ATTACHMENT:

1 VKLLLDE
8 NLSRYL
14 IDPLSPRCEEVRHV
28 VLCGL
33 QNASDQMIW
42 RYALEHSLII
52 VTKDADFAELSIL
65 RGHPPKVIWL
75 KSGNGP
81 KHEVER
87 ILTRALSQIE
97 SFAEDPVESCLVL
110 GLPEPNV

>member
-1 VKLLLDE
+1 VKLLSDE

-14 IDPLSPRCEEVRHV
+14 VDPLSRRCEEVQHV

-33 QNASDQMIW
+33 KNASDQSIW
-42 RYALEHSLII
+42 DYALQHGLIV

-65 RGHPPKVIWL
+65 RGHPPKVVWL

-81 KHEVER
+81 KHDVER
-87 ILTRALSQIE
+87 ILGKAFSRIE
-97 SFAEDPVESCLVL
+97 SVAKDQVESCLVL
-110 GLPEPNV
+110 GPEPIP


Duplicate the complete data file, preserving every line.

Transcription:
1 VKLLLDE
8 NLSRYL
14 IDPLSPRCEEVRHV
28 VLCGL
33 QNASDQMIW
42 RYALEHSLII
52 VTKDADFAELSIL
65 RGHPPKVIWL
75 KSGNGP
81 KHEVER
87 ILTRALSQIE
97 SFAEDPVESCLVL
110 GLPEPNV

>member
-1 VKLLLDE
+1 VKLLSDE

-14 IDPLSPRCEEVRHV
+14 VDPLSRRCEEVQHV

-33 QNASDQMIW
+33 KNASDQSIW
-42 RYALEHSLII
+42 DYALQHGLIV

-65 RGHPPKVIWL
+65 RGHPPKVVWL

-81 KHEVER
+81 KHDVER
-87 ILTRALSQIE
+87 ILGKAFSRIE
-97 SFAEDPVESCLVL
+97 SVAKDQVESCLVL
-110 GLPEPNV
+110 GPEPIP